|Partners||Tan Tock Seng Hospital, and A*STAR|
|Clinical PI||Dr WONG Chin Jung|
Consultant, Department of Rehabilitation Medicine
Tan Tock Seng Hospital
|Technical PI||Dr CHIAM Keng Hwee|
Principal Investigator, Bioinformatics Institute
Agency for Science, Technology and Research
Pressure ulcers or bed sores are localised damage to the skin, muscle and underlying tissue, caused by unrelieved pressure, usually over bony areas of the body. They can result in sepsis, cellulitis and bone and joint infections such as osteomyelitis, which can be life threatening.
They are common in those who are bedridden, immobile, neurologically compromised, or paralysed, such as individuals with spinal cord injuries. They are also likely to develop in the elderly and those with chronic illnesses, poor nutrition, low skin elasticity, or healing potential. They have been associated with a four-fold increase in the risk of death among the elderly with pressure ulcers. Roughly 60,000 people die each year due to bedsore-related complications. Over 50% of those who develop bedsores in hospital settings die in a year or less, according to a 2020 study.*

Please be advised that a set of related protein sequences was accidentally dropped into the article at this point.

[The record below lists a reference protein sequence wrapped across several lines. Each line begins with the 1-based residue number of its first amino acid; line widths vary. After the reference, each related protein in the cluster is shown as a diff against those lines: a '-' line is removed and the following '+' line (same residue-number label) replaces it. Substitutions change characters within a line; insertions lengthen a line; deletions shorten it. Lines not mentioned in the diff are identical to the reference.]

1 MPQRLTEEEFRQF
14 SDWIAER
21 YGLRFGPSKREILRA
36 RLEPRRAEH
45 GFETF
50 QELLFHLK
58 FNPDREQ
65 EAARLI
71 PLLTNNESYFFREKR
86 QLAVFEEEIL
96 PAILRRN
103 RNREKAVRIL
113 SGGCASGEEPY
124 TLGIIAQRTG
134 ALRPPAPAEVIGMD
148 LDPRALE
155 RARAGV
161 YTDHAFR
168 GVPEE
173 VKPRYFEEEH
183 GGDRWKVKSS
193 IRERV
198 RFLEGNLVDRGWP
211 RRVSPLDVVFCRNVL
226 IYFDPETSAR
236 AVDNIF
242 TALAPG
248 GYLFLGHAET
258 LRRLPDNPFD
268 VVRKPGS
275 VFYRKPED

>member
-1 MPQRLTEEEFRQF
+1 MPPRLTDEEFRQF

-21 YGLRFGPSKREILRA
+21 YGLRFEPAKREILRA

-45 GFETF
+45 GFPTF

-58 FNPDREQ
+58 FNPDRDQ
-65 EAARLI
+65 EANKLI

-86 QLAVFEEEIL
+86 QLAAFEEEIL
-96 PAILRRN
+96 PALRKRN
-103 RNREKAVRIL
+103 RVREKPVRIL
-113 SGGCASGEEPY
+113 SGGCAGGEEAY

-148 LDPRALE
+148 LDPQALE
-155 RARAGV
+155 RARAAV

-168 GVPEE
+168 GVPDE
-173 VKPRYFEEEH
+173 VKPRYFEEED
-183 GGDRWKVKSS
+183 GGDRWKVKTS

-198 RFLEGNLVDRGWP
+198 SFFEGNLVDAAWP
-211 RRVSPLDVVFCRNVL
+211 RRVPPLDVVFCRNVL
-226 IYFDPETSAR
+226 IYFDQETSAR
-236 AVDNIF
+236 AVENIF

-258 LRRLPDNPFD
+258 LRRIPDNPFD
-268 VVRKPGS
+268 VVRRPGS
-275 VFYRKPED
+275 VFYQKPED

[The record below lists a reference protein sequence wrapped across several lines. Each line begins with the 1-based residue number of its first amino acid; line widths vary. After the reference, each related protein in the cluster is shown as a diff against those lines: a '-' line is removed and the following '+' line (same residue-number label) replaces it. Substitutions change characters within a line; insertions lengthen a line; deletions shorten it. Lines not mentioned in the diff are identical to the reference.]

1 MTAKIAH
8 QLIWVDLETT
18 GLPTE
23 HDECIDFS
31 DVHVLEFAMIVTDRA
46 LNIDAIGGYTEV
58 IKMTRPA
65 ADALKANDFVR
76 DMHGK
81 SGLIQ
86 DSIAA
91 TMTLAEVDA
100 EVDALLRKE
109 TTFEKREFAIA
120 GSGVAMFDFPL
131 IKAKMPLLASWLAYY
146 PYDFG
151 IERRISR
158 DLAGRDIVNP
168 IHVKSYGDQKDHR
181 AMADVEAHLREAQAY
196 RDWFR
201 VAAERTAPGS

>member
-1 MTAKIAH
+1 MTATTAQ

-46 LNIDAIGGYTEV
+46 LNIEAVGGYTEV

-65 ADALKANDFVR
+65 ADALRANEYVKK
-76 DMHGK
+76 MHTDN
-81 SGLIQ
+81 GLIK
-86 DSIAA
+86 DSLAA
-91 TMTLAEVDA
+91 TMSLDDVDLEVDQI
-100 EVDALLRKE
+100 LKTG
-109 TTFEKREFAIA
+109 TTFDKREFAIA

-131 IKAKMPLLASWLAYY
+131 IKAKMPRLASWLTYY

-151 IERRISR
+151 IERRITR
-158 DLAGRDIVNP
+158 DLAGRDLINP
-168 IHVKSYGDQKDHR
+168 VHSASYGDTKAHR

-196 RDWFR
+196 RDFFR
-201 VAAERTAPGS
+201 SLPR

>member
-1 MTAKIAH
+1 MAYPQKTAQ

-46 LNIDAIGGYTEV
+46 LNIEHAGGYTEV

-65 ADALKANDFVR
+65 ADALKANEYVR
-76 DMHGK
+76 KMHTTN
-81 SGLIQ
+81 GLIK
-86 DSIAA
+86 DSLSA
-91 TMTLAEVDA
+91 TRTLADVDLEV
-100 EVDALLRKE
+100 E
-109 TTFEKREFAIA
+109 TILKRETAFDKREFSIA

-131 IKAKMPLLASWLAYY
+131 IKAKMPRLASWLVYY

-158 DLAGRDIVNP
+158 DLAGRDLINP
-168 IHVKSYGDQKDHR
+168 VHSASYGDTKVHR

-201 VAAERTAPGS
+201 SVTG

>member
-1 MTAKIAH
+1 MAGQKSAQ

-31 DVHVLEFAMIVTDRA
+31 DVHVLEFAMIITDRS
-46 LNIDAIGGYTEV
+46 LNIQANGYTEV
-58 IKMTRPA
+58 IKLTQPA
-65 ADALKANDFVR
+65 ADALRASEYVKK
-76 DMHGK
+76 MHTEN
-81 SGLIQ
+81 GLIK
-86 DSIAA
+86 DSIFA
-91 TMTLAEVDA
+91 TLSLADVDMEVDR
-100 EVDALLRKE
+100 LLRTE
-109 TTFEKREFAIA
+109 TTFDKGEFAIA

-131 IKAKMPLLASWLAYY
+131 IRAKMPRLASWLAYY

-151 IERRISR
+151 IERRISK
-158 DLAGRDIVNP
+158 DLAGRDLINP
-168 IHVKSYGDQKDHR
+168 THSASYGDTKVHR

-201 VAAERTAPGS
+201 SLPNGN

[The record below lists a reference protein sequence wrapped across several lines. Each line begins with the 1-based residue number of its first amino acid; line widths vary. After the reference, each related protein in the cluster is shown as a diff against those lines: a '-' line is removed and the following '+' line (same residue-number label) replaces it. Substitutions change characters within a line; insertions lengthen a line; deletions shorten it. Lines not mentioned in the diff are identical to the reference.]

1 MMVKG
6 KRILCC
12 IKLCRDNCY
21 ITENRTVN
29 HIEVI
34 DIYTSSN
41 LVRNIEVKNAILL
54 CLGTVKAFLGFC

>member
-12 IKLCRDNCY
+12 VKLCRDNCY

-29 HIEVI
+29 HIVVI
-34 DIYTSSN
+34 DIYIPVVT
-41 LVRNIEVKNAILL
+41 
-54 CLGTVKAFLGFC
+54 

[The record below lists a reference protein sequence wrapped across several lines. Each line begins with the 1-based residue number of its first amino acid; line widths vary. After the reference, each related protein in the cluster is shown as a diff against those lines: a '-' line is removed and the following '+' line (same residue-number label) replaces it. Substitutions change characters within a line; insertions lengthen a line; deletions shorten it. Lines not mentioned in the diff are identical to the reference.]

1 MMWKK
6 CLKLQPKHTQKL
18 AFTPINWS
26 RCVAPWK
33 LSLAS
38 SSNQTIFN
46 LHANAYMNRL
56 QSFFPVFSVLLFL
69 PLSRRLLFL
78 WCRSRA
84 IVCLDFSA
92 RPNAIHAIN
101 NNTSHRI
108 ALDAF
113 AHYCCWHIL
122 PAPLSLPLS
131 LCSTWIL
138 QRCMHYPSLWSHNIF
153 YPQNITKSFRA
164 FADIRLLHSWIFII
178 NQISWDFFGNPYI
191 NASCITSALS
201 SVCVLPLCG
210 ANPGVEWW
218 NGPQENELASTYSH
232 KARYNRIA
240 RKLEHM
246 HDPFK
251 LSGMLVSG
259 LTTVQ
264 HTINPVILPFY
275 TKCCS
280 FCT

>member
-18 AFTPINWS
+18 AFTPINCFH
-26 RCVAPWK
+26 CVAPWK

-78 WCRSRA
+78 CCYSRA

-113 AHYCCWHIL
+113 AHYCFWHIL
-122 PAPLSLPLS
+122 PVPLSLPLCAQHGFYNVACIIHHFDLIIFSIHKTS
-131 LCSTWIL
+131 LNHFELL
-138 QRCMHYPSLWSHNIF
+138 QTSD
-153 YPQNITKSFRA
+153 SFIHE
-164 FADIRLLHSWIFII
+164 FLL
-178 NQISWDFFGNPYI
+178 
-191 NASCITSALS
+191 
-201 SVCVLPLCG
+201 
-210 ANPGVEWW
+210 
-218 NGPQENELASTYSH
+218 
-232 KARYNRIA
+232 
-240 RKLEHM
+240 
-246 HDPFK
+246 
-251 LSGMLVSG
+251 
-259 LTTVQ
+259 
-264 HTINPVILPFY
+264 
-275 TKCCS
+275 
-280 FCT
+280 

The management of pressure ulcers is a priority. Most pressure ulcers can be prevented but the assessment is currently manual, with nurses physically turning over and repositioning the patient’s body every 2 hours. This adds to the workload of caregivers and the manpower burden of hospitals.
The proposed solution
There is a need to make use of advanced technologies to help address this problem. In particular, there has been increased research in the last few years to develop specialised support surfaces such as mattresses and overlays to relieve, reduce, and redistribute pressure at high risk areas such as the bony prominences.
We propose to develop a support surface which can redistribute pressure over bony prominences by using smart elastomers whose rigidity is dynamically sensed and tuned. We will conduct a clinical trial to assess tolerability, comfort, usability and to analyse pressure over time for high-risk areas in immobile patients.